wiser today

A man should never be ashamed to own that he is wrong, which is but saying in other words that he is wiser today than he was yesterday.

Paul Fussell


The court of Nicholas II swarmed with uniform wearers, and even the youngest and tiniest students at the Imperial Ballet School wore dark blue uniforms with collar decorations of silver lyres. So ubiquitous was the uniformity impulse among civilians that aristocrats, bourgeoisie, and laboring classes alike favored quasi-military caps of black or dark blue material with shiny visors.

But it is to the military, naval, and diplomatic services that one must turn to appreciate the unique aspects of Russian uniform culture. Especially notable on Russian uniforms were extralarge shoulder boards proclaiming those two Slavic obsessions, tide and rank, by means of colorful stripes and stars of various sizes, and visor caps with outsized covers as big as ashcan lids. The shoulder boards were a favorite target of the Bolsheviks, who liked to indicate their attitudes and power by tearing the boards off the uniforms of officers they encountered. When they wanted to humiliate the czar upon his arrest in 1917, they stripped off his special, costly sovereign's shoulder boards, which signaled, as they had for generations, the sacred continuity of the autocracy. Nicholas's were adorned with the jeweled initials of his imperial predecessor, Czar Alexander in, just as the czarevitch's were with Nicholas's. He wrote in his diary, 'Shall not forget this beastliness.'

Shoulder boards were reintroduced by the Soviet army only in the Second World War. When not pursuing their trade in civilian disguise, secret intelligence officers of the NKVD and KGB wore uniforms in public, so powerful was their desire to show off. And so persistent is the popular association of the Russian official look with shoulder boards that the entrepreneurs founding a 'Russian' restaurant in New York City were careful to provide their 'Cossack' musicians with shoulder boards, together with fancy visor caps with red crowns. Indeed, before the USSR broke up, it retained the czarist sense that officers' uniforms should be extremely impressive, colorful if not gaudy. There's a similarity here to the fanciness of the Soviet subway stations' elegance, with their crystal chandeliers and elaborate ceramic work.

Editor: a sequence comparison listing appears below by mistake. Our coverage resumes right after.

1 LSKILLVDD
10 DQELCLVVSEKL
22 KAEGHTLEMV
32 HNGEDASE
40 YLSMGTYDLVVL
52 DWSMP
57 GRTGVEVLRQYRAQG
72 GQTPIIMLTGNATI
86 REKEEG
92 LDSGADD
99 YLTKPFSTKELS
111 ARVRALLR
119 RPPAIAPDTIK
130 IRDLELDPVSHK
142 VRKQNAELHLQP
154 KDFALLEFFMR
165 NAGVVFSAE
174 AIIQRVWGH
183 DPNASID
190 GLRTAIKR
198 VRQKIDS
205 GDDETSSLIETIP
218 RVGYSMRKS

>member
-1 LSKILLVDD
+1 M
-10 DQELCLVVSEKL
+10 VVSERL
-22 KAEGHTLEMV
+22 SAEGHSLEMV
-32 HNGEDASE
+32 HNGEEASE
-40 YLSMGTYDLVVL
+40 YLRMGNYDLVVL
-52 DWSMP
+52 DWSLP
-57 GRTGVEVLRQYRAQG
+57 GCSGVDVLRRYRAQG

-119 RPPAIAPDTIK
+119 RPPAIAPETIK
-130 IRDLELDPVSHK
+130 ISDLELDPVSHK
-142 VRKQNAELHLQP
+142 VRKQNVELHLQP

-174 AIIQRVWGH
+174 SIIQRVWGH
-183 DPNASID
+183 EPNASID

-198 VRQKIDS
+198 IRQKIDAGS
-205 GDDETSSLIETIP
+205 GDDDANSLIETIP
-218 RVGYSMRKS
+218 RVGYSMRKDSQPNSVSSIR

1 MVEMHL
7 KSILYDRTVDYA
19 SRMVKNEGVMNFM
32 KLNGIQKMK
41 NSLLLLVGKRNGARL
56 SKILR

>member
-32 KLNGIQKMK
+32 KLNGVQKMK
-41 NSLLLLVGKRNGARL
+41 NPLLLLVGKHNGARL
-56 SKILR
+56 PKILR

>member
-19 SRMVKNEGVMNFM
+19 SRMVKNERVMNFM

Uniforms worn by those of very high rank, like marshals of the army, consisted of an olive tunic with red piping around the cuffs and collar, collar insignia embroidered in gold bullion, and, on the shoulder boards, an immense single marshal's star. Each trouser leg had a wide red stripe. It was best if the chest, both sides, were covered not just with ribbons but with the whole medals. Marvin Lyons suggests one cause of all this showiness: most army officers were poor, and they tended to originate in remote, drab, unstylish places. 'To compensate, perhaps, Russian uniforms had a style and elegance which quite outshone those of foreign armies.' Despite the social-equality impulses of the Bolsheviks, this tendency was still visible during the Second World War, and may be taken to suggest acute psychological anxiety about not being valued sufficiently. A useful contrast would be the uniform style of, say, Douglas MacArthur, secure enough in his role to adhere to the understatement principle, wearing that filthy cap with no necktie. And no ribbons or medals.